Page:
Recently, the findings of a controversial five-year study into the sexual abuse crisis in the Catholic Church were released. The study, commissioned by the nation’s Roman Catholic bishops, was conducted by researchers at the John Jay College of Criminal Justice at the City University of New York. The study concluded that homosexual priests were no more likely to be abusers than heterosexual priests. It also found that celibacy was not to blame for the sexual abuse of children. Authors of the study wrote: “The most significant conclusion drawn from this data is that no single psychological, developmental, or behavioral characteristic differentiated priests who abused minors from those who did not.’’
Karen Terry, PhD., John Jay’s principal investigator for the report, claimed that the bulk of the cases occurred decades ago. Terry said: “The increased frequency of abuse in the 1960s and 1970s was consistent with the patterns of increased deviance of society during that time.” She added that “social influences intersected with vulnerabilities of individual priests whose preparation for a life of celibacy was inadequate at that time.” The poor training of priests combined with social isolation, job stress, and few support systems were also said to have been contributing factors to clergy sex abuse of children.
From the report: The rise in abuse cases in the 1960s and 1970s was influenced by social factors in American society generally. This increase in abusive behavior is consistent with the rise in other types of “deviant” behavior, such as drug use and crime, as well as changes in social behavior, such as an increase in premarital sexual behavior and divorce.
Speaking for myself, I find it hard to believe that drug use, premarital sex, and divorce outside of the priesthood in the 1960s and 1970s could be societal factors that could have contributed to an increase in the incidence of Catholic clergy sexually abusing children. I also fail to see how the insufficient training and preparation of priests could have been a cause of the sexual abuse of children. Wouldn’t anyone with a conscience—anyone who knows right from wrong—understand that sexually abusing children is an abhorrent crime?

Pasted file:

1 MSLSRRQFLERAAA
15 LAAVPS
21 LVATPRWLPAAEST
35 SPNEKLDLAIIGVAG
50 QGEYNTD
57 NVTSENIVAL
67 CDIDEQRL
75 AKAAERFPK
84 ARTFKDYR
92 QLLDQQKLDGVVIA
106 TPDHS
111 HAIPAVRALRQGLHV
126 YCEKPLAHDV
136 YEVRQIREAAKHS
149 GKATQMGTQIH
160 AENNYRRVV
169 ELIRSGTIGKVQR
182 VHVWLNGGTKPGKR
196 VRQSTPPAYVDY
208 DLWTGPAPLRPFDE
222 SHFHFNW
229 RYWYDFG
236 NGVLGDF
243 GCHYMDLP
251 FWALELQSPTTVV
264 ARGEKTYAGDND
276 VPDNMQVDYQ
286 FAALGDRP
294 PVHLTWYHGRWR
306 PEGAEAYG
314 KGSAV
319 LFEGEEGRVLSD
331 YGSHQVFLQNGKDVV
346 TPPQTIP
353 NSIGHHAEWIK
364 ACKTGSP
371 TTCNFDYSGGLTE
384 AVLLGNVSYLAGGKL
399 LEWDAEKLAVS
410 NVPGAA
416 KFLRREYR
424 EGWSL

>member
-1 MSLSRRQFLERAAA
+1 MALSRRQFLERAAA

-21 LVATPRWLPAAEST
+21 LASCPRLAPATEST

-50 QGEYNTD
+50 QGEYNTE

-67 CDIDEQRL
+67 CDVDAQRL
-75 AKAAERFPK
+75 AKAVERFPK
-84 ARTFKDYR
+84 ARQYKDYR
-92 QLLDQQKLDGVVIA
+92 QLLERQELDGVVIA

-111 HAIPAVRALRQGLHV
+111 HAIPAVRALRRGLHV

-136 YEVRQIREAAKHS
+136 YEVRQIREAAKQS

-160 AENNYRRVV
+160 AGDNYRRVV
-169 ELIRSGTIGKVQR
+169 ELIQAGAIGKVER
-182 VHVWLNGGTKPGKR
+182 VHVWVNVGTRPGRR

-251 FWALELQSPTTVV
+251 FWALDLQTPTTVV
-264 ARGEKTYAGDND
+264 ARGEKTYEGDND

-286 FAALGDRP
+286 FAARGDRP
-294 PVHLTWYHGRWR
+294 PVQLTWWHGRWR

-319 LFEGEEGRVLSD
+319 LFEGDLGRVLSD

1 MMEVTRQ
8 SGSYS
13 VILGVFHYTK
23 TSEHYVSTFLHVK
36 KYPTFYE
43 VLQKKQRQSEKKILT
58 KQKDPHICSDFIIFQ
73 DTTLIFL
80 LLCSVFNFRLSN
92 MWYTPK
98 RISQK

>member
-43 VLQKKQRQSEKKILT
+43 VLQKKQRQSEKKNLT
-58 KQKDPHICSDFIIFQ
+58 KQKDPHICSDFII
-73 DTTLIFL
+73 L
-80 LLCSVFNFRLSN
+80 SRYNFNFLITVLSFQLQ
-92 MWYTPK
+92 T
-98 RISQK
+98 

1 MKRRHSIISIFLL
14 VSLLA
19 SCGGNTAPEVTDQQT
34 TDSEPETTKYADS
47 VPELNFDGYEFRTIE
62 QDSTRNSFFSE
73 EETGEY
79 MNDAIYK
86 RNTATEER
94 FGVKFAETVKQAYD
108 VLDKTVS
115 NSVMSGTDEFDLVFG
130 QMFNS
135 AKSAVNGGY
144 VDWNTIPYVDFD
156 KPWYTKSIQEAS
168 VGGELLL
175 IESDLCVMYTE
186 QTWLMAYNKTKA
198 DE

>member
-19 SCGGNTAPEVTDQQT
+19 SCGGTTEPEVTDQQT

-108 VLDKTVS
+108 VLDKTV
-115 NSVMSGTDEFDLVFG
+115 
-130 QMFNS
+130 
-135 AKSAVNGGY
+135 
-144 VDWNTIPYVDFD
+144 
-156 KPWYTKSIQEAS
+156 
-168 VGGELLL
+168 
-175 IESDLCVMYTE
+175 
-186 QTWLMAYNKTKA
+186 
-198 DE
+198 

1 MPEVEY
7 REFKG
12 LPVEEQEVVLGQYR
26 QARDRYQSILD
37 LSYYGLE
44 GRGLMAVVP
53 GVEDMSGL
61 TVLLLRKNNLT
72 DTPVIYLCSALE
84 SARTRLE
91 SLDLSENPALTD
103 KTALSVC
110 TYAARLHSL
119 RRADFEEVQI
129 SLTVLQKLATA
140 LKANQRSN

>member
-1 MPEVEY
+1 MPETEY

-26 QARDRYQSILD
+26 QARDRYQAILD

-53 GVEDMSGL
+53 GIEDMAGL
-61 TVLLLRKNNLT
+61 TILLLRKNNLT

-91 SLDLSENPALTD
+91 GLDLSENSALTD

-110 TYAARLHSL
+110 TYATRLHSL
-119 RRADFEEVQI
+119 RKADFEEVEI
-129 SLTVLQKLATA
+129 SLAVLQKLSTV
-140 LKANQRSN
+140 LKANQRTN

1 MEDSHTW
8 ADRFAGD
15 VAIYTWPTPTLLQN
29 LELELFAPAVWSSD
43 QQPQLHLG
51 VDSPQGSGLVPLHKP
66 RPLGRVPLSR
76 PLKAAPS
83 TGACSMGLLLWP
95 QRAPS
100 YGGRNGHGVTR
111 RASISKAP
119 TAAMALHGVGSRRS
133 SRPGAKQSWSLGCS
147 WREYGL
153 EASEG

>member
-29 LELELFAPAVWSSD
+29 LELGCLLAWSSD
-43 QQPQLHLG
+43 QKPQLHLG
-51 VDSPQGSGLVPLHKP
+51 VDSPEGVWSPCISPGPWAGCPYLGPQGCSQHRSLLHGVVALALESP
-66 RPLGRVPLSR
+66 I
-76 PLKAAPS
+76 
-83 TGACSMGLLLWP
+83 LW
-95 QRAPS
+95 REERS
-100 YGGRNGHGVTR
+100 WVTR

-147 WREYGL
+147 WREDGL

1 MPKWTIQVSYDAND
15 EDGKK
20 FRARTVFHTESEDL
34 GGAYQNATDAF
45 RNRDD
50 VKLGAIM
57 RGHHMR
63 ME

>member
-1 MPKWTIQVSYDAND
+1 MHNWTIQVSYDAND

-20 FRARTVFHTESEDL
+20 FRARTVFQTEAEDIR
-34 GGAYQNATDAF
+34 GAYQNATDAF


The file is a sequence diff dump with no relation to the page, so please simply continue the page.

Fr. Thomas Doyle, a Dominican who is an advocate for victims of clergy abuse, said he believes the report is missing data “about the increased number of cases of abuse that are coming forward that occurred before the 1960s.” He has worked with lawyers in this country and said that he has seen “cases of hundreds of adults in their 60s and 70s that have only begun coming forward.”
Fr. Doyle noted that the study conducted by John Jay was limited to the United States and the years from 1950 to 2010. He said there are indications that clergy abuse occurred in other countries as well—and before the period studied. Evidently, scores of people in their 60s and 70s who live in the United Kingdom are just beginning to tell stories of their abuse by members of the clergy in private Catholic schools. Fr. Doyle claims that these incidents of abuse “had nothing to do with sociocultural changes in the ’60s and ’70s.”
He said the John Jay study focuses on the behavior of priests but really does little to address the behavior of bishops. “In that sense, he said, the report ‘misses the essential point, which is: When the abuse and abuser became known to church authorities, why were they allowed to continue doing what they did?’”
Fr. Doyle said that continuing reports of sexual abuse in other countries “throws a monkey wrench in the theory” of the causes of the abuse that were reported in the study. He added: “The patterns we’ve seen are similar in every country: significant amounts of sexual abuse of vulnerable groups and the pressure of a religious culture on victims and parents against saying anything.”
Other critics of the report claimed that it downplayed the “church’s responsibility for creating conditions where abuse flourished, relieving church leaders of an obligation to make fundamental changes.” In his statement, David Clohessy of the Survivors Network of Those Abused by Priests said: “Predictably and conveniently, the bishops have funded a report that tells them precisely what they want to hear: It was all unforeseeable, long ago, wasn’t that bad, and wasn’t their fault.’’
One more thing about the clergy sex abuse study: The study reported that fewer than 5% of the abusers were pedophiles. To reach that conclusion, however, it appears the researchers “redefined” what constitutes pedophilia. In a Boston Globe article, Lisa Wangsness wrote: “Major associations of psychiatrists typically define pedophilia as interest in children 13 and younger, calling them ‘prepubescent.’’’ Wangsness added that the authors of the report reached the conclusion of the low incidence in pedophilia in the abusers by suggesting that “the prepubescent period ends at age 10.” One has to ask why the authors of the report chose to “redefine” pedophilia in that way.
NOTE: I recommend listening to the following program that was broadcast on Radio Boston (WBUR) on May 18, 2011.
Church Abuse Scandal’s Roots Detailed in New Report (Radio Boston/WBUR)
Guests who participated in the discussion:
- Father Walter Cuenin, Catholic chaplain and coordinator of the Interfaith Chaplaincy, Brandeis University
- Anne Barrett Doyle, board member, BishopAccountability.org
- David Gibson, reporter, Religion News Service
- Walter Robinson, professor of journalism, Northeastern University
- Karen Terry, principle investigator and professor of criminal justice, John Jay College of Criminal Justice
Authors defend report on clergy abuse (Boston Globe)
Study: Homosexuality, celibacy didn’t cause abuse (AP/Boston Globe)
Critics point to John Jay study’s limitations (National Catholic Reporter)
John Jay College Reports No Single Cause, Predictor of Clergy Abuse (John Jay College)
Church Sex-Abuse Report Blames ‘60s Culture (WBUR/ Here & Now)